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Cyberpunk is a genre that has gone through many iterations and evolutions through the decades, as we as a society continued to outpace our wildest notions of the technological marvels that the future may hold. No longer is the thought of having a handheld terminal to access information almost immediately so foreign as it was at one time, and the very idea of having jacks installed in our bodies to access the internet seems absurd in our world of smartphones and wearable tech. Our adaptations of future technology have had to evolve over time, and yet the themes of dystopia, of slums and crushing corporate power remain constant throughout. Wadjet Eye has turned their gaze to cyberpunk in their newest point and click adventure title, Technobabylon. Does it do the constantly evolving dystopian genre justice?

To put it simply, absolutely. Technobabylon is a breathtakingly beautiful and intriguing look into the cyberpunk future that, thanks to our modern world of constant surveillance and technological dependency, may not be as implausible as it sounds on the surface. The game is masterfully written as it follows the protagonists through their lives in the city of Newton, as CEL agents (essentially detectives aided and directed by a large central city organizing AI) investigate a series of mindjackings - crimes that involve accessing and removing data directly from the victim's brain and causing severe, and often fatal damage. Along the way, their paths cross with a young woman who only wants to stay in her room and trance on the internet. She has no idea what is in store for her as she gets drawn into the larger story.

This classic point and click adventure game includes graphics that are simply top-notch, as everything from the backgrounds to the sprites to the way the interface looks mixes beautifully to create a consistent cyberpunk aesthetic. The sprites are large, impressively drawn and look excellent in motion. Characters you encounter will incidentally move about within the area you're in, adding an extra sense of life to a genre that sometimes carries itself as being quite static. You explore a large variety of locations in Newton as you play through, from apartments to train depots, and even a quiet memorial garden wherein you first hear the signs of deeper conspiracy at play.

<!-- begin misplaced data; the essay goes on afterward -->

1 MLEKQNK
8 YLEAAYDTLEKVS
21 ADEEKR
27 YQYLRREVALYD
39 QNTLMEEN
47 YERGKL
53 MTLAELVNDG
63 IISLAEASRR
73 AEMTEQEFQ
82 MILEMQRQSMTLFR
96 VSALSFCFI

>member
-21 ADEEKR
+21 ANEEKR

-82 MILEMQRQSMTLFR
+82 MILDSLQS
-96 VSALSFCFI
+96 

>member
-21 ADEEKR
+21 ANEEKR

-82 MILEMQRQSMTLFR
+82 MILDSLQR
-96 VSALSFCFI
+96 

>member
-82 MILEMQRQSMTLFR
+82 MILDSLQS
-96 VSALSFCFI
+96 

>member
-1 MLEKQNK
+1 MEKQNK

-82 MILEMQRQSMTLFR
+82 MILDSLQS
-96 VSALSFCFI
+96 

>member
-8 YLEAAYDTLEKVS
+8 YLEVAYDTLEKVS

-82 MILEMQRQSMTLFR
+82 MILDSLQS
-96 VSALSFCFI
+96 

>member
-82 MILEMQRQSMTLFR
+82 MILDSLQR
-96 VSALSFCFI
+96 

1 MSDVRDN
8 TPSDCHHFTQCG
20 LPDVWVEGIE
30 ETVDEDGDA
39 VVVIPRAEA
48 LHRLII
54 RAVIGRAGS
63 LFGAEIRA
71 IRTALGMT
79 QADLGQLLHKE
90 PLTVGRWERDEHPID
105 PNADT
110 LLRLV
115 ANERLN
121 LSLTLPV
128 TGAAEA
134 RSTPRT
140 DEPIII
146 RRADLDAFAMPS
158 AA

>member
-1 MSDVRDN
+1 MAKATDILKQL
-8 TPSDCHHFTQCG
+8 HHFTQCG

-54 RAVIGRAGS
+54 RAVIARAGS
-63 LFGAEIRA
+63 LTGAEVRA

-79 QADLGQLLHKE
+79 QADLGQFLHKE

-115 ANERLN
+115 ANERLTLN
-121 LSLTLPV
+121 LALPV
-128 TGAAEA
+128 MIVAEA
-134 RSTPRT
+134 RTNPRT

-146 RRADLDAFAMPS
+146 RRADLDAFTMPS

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Musically the game is just as outstanding, with a score that runs the gamut from intense and dramatic to more sombre and muted tracks as appropriate to the events in game. A great deal of care was put into trying to make sure this game sounds like a thrilling cyberpunk adventure, and it succeeds without question. Adding to the audio brilliance are electronic and neon humming noises in the backgrounds, the whirring sounds of janitorial bots, and all the various incidental noises that bring the city to life. This combines also with some high-quality voice acting that helps deliver the story in the way it deserves. The whole game is a visual and aural treat, and one that I believe anyone would be satisfied with.

The characters all have very distinct personalities, and they have a charm about them will grow on you. Whether it's luddite CEL agent Regis, or the agoraphobic net addict Latha, they are believable, likable, and identifiable. With their own wit, fears, and secrets about them, discovering more about the characters as you play through the game is just as engaging, if not more so, than the story itself, and it's honestly a delight to see little things like Latha get irritated with the personifications of objects she interacts with when she's trancing on the internet, or Regis' partner Max teasing him in a friendly way about his old-fashioned detective ways.

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The cyberpunk future presented tackles the usual themes of corporate influence and police state surveillance, as well as embracing genetic engineering as the technology that gets too far out of hand. Instead of jacking in to terminals, you establish connections with a slathering of a biomechanical gel-like substance. It's a peculiar but unique take on the ever-popular nanomachines, and it manages to make the universe more unsettling despite being so appealing to look at. Food is processed and printed automatically from basic proteins, and even things like utensils are immediately recycled in-home rather than cleaned. Of course, these particular things make for a couple interesting puzzles as well as some fun world-building.

And the world in Technobabylon is definitely well-built. Interactable objects' flavour text is worth reading, and through the various ways you access the internet in game you'll find news reports such as international agreements or sport scores that serve only to make the world feel bigger than it is. It all works together and makes the world feel like a living entity. When the game world starts to feel like this, the oppressiveness of the heavily policed, constantly surveyed city really sinks in, and what is appealing and vibrant starts to become intimidating. It's at that point that the game really sinks its hooks in, letting its plot take hold of you and carry you the rest of the way on its incredible ride.

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Wadjet Eye has an outstanding reputation among adventure game fans, and Technobabylon is another feather in their cap. I'm sure anybody who likes the genre will without a doubt adore this game. More than just that, however, any fans of narrative-driven games should look into Technobabylon as soon as possible. Its story and presentation are phenomenal, and I think it is without question one of the best games of this year.